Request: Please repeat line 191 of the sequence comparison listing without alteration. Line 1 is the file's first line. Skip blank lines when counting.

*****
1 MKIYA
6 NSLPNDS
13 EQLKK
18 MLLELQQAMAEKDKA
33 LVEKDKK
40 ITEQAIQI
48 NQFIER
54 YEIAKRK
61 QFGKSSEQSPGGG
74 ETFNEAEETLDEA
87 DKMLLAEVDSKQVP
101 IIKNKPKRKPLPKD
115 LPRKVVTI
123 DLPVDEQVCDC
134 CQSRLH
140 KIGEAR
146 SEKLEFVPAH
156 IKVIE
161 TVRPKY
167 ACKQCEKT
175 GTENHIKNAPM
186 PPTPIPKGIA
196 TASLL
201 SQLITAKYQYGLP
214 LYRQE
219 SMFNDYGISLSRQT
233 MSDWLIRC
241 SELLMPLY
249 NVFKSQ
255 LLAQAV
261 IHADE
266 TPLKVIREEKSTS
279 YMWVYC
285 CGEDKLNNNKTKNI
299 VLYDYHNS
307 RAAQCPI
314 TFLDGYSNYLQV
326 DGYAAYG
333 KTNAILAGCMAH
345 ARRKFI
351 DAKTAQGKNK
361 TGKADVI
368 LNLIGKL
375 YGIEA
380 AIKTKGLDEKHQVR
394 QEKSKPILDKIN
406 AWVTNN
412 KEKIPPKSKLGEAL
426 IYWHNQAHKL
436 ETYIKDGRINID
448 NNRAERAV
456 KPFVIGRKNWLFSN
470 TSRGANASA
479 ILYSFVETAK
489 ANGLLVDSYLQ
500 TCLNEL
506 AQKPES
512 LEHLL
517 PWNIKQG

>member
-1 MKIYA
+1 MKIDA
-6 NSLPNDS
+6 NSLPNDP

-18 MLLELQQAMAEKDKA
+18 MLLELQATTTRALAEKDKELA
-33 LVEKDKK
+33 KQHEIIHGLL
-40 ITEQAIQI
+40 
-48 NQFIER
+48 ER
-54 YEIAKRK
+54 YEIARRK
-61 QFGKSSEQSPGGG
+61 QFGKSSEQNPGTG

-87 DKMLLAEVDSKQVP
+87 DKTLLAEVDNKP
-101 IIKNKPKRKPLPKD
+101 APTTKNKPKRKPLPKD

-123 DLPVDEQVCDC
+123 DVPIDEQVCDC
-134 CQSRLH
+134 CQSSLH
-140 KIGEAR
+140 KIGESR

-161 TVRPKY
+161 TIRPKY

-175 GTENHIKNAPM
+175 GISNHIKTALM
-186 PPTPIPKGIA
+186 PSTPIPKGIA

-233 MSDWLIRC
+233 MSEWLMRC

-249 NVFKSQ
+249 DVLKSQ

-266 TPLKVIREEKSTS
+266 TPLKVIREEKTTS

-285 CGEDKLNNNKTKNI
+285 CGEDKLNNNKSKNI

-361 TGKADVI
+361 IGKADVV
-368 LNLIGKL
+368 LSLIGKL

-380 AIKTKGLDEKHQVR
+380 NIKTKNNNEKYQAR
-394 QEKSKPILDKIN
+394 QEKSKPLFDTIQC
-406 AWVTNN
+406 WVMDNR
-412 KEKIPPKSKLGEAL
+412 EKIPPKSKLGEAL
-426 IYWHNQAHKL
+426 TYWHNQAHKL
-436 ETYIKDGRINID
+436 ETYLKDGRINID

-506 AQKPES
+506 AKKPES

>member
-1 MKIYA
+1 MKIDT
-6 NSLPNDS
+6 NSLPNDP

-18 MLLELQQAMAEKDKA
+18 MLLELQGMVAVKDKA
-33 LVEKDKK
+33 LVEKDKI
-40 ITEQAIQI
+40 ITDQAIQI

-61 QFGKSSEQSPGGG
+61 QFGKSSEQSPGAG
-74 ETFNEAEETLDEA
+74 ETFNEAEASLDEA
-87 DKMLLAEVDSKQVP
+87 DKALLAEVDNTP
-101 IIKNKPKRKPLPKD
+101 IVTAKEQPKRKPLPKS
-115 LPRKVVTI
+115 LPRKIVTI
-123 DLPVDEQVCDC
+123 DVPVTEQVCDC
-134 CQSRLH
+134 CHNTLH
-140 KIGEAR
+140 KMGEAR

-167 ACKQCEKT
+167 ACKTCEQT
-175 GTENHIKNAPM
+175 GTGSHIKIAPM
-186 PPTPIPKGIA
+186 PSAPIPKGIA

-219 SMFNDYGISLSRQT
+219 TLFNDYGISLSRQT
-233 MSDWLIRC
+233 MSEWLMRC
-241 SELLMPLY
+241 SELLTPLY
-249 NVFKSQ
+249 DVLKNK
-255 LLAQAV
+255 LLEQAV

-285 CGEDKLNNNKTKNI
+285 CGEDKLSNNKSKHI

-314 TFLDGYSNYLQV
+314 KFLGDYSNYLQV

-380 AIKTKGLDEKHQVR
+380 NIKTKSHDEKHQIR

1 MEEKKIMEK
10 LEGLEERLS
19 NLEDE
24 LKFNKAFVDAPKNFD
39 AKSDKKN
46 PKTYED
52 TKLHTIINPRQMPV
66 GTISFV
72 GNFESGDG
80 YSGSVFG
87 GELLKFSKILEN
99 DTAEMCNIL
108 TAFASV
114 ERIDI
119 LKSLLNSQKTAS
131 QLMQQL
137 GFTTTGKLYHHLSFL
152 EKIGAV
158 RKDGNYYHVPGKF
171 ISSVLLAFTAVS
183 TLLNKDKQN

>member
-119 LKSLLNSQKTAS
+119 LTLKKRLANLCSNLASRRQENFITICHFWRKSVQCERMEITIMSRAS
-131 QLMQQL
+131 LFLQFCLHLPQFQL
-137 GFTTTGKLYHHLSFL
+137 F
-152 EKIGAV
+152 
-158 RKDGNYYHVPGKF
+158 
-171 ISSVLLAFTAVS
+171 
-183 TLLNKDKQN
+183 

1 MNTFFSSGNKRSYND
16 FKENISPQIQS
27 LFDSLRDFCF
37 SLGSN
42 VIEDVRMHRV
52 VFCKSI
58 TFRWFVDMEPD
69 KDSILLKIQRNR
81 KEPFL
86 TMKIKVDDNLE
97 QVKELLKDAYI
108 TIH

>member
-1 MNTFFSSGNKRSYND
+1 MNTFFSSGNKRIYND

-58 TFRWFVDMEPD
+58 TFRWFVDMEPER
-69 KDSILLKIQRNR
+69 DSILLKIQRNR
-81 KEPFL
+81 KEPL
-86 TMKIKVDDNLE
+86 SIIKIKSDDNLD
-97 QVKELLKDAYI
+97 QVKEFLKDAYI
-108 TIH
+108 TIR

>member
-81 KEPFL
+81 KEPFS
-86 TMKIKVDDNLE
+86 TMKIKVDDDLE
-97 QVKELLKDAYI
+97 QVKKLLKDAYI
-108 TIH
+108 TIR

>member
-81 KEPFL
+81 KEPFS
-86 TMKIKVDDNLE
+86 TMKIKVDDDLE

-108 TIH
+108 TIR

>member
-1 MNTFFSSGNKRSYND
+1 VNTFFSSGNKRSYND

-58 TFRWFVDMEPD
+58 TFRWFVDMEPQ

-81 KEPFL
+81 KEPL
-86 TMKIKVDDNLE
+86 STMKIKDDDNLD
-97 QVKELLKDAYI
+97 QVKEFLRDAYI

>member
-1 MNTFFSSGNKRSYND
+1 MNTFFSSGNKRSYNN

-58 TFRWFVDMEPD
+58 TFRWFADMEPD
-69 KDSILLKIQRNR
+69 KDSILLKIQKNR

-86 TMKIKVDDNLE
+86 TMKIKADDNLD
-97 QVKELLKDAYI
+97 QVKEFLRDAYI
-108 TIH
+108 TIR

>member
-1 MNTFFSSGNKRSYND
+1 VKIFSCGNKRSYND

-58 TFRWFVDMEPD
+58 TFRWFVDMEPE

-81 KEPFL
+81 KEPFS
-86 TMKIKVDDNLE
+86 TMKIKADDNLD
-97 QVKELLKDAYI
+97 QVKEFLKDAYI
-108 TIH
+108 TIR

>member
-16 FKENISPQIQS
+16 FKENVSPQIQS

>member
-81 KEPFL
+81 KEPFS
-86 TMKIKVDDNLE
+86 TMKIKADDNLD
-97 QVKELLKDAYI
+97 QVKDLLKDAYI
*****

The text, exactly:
+119 LTLKKRLANLCSNLASRRQENFITICHFWRKSVQCERMEITIMSRAS